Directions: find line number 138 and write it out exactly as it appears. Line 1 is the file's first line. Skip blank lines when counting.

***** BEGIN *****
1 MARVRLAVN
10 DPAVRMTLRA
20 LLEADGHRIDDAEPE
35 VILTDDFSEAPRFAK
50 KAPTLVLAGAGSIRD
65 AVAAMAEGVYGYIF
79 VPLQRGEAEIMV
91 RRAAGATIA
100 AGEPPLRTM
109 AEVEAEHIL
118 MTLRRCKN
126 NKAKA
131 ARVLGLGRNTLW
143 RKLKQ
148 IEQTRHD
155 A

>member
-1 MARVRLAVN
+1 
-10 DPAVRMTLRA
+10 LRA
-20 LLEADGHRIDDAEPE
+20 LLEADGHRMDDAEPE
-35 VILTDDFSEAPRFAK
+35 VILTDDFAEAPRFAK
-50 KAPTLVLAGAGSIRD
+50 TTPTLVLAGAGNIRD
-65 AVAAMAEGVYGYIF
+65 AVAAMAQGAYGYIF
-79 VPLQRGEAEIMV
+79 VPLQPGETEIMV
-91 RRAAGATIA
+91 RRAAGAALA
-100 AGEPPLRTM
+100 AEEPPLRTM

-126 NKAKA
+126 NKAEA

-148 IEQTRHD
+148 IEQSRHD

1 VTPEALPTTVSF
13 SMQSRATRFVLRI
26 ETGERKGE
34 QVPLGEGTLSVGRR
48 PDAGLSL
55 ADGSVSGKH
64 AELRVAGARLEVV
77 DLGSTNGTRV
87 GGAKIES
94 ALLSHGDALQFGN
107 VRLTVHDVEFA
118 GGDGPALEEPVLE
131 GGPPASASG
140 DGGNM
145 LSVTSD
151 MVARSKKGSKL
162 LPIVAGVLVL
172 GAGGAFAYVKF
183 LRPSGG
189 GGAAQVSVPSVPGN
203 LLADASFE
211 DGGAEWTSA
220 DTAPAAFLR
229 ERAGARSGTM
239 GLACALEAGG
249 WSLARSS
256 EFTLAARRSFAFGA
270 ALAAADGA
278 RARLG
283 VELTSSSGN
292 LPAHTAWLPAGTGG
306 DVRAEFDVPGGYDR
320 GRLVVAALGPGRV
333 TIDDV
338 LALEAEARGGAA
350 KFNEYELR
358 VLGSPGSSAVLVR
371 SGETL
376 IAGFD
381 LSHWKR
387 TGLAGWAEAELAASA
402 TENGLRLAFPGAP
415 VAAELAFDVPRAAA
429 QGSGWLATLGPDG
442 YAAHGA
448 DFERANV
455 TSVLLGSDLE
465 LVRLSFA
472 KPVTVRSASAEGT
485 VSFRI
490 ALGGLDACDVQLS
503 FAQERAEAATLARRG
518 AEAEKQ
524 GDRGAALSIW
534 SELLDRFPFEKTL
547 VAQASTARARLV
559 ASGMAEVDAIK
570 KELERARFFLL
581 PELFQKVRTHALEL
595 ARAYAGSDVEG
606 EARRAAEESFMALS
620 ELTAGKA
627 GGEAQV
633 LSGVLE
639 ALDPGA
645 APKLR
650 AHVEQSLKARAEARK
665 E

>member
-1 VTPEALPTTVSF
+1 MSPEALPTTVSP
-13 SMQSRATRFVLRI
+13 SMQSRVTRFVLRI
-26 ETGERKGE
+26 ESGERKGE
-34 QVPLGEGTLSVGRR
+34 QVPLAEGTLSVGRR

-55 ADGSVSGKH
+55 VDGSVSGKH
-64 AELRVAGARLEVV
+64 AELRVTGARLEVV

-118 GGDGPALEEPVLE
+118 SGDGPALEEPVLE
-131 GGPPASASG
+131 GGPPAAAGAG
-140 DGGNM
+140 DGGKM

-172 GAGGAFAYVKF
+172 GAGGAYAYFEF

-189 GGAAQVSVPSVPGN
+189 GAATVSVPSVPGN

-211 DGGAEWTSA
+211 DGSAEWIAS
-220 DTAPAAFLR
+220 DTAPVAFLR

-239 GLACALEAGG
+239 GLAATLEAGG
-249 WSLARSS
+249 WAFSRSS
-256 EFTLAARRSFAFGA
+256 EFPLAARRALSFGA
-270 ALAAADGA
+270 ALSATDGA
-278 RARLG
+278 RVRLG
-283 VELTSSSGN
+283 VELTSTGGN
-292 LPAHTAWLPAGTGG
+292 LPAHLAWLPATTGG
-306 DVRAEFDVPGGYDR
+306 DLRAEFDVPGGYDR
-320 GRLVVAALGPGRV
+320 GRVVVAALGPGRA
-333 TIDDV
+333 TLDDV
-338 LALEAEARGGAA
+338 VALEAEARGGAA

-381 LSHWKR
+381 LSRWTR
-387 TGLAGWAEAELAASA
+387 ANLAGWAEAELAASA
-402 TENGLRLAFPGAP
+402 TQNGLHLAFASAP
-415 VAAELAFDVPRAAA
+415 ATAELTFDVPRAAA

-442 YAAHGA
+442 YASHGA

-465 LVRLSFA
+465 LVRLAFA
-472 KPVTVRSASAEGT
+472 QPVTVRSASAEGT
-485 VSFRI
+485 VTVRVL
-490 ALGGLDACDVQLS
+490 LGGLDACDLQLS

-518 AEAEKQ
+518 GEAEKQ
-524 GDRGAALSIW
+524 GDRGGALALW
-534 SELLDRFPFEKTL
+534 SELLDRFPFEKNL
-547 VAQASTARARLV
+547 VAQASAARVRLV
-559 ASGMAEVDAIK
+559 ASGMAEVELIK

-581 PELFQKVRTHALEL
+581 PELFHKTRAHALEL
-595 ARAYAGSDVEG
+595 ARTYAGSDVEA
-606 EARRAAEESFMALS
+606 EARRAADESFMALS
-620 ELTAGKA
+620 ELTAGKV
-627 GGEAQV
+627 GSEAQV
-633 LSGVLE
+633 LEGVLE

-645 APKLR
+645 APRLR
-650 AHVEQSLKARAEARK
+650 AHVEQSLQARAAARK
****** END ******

+249 WAFSRSS